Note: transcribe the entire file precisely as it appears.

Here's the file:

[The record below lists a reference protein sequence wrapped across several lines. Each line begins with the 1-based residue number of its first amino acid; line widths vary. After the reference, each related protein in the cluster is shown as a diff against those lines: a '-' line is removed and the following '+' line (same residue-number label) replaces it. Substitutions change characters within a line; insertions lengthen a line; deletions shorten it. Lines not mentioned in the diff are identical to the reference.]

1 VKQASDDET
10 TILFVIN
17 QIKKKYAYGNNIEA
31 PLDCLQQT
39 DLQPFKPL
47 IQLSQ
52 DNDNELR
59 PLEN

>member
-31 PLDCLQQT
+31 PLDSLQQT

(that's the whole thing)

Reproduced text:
[The record below lists a reference protein sequence wrapped across several lines. Each line begins with the 1-based residue number of its first amino acid; line widths vary. After the reference, each related protein in the cluster is shown as a diff against those lines: a '-' line is removed and the following '+' line (same residue-number label) replaces it. Substitutions change characters within a line; insertions lengthen a line; deletions shorten it. Lines not mentioned in the diff are identical to the reference.]

1 VKQASDDET
10 TILFVIN
17 QIKKKYAYGNNIEA
31 PLDCLQQT
39 DLQPFKPL
47 IQLSQ
52 DNDNELR
59 PLEN

>member
-31 PLDCLQQT
+31 PLDSLQQT